Murphy then joined with feminists Henrietta Muir Edwards, Irene Parlby, Louise McKenney and Nellie McClung to fight for the right to be “persons” in the eyes of the law.
Frustrated over the years at being unable to get the Canadian government to take action, the five women from Alberta brought their petition to the attention of the Supreme Court of Canada. Their argument was finally heard on March 14, 1928. But, the Supreme Court’s opinion was that Canadian women along with “children, criminals and idiots” were not legally “persons.”
In the modern concept, it is a rather surprising commentary from a panel of supposedly sage men charged with bringing justice to Canadians, but, at the time, accurately reflected the male consensus that women were fit only for raising children and keeping a home. In the Manitoba Legislature, premier Sir Rodmond Roblin, who opposed suffrage, had years before said giving the vote to women was “a retrograde movement, that it would break up the home.”
The Supreme Court in part based their decision on the fact that only male pronouns were used in the BNA Act and that in England no woman had thus far been appointed to the House of Lords.
Angered at the court’s ruling, the five then entered an appeal with the Privy Council in London, England which was then the final court of appeal in the British Empire. Canadian Prime Minister King favoured the petition and gave the five moral and financial support.
Finally on October 18,1929, the Supreme Court of Canada decision was overturned, and women were declared to be “persons.”
Lord Sankey, Lord Chancellor of the Privy Council, announced the decision of the five lords, who described the exclusion of women from federal office as “a relic of days more barbarous than ours ..., and to ask why the word (person) should include females, the obvious answer is, why should it not?”
Newspapers throughout the British Empire ran banner headlines that declared: “Women are PERSONS! “
Women now had acknowledgment of their legal status and the same rights and privileges granted to men. But, that didn’t mean that men were willing to forgo their dominance of the political process. Even a so-called egalitarian, Labour MP J.S. Woodsworth of Winnipeg, declared, “I still don’t think a woman has a place in politics.”
Unfortunately for Murphy, the first woman appointed to the Senate (1930) following the Persons Case was Cairine Wilson, who, according to Jean Bannerman, writer of the 1977 book Leading Ladies, “had done yeomen service for her (Liberal) party, but she was not a feminist ... When she heard the news Emily was bitterly disappointed. But all she said was: ‘Cairine Wilson is a good woman.’”
Murphy’s ambitions may have been thwarted, but she had every reason to be proud of the success she and the others enjoyed for making women “persons” in the eyes of the law.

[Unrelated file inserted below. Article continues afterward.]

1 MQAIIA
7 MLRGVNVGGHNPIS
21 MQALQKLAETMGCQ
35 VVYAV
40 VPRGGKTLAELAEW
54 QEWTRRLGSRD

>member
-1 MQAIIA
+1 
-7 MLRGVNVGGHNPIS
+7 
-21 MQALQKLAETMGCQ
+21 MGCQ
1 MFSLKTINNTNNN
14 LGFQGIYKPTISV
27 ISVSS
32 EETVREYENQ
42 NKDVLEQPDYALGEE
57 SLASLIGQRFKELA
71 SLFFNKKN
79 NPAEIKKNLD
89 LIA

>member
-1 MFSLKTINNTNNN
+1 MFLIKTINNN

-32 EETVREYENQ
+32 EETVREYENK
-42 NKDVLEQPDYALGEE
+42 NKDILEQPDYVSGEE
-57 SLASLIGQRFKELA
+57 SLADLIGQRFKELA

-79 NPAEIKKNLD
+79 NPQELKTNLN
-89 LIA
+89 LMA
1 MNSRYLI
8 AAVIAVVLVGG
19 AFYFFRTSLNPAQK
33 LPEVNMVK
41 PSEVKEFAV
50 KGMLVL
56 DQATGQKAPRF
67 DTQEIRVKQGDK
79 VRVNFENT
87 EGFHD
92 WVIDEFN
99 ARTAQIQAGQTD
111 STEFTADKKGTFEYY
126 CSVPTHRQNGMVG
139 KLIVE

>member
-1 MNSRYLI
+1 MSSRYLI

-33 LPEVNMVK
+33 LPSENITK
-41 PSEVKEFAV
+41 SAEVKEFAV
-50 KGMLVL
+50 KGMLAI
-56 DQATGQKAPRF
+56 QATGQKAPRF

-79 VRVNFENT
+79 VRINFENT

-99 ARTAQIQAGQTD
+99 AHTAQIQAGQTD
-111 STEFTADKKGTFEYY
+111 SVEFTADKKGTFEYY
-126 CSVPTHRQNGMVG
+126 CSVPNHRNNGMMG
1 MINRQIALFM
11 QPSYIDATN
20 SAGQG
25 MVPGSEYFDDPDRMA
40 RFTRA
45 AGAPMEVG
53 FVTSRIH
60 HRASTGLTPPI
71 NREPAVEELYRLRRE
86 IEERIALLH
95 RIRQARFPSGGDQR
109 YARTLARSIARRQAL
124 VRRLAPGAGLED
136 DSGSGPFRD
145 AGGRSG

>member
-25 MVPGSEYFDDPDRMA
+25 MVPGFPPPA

Before the “persons” case was even conceived, Nellie McClung prophesied in 1915 that: “The time will come when women are economically free and spiritual}y independent enough to have their food paid for by men, when women will receive equal pay for equal work and have all activities open to them ... when free men and women will marry for love and together work for the sustenance of their family.”
When the Calgary Women’s Canadian Club held a lunch to honour the Famous Five, Louise McKinney called on women “to dream big and act honourably.”
But, despite their good work in the cause of equality for women, fame has also brought greater scrutiny. In recent years much has been made that some of the early suffragists held their own barbaric ideas—forced sterilization of the mentally ill and a belief in the racial superiority of whites.
Murphy, who wrote under the penname Janey Canuck, attacked non-white immigrants as well as Jews and Eastern Europeans. She worried that “if the white race lacks both the physical and moral stamina to protect it self, ... maybe the black and yellow races may yet obtain the ascendency.” Her 1922 anti-drug book The Black Candle is a scathing attack on the Chinese.
Murphy and McClung also toured Alberta promoting the sterilization of persons deemed mentally deficient, which culminated in the 1928 Alberta Sexual Sterilization Act. Until the act was repealed in 1972, 4,725 Albertans had been sterilized under its terms.
The Famous Five typically espoused the prevailing middle-class, white opinion of their time, believing that the Anglo-Saxon race was entitled to rule Canada as part of the British Empire.
These flaws cannot be dismissed, but the fact remains that early feminists such as Murphy and McClung, by challenging the conventional wisdom of the day, ensured that Canadian women — regardless of race — now have the wherewithal to fulfill their aspirations away from the home.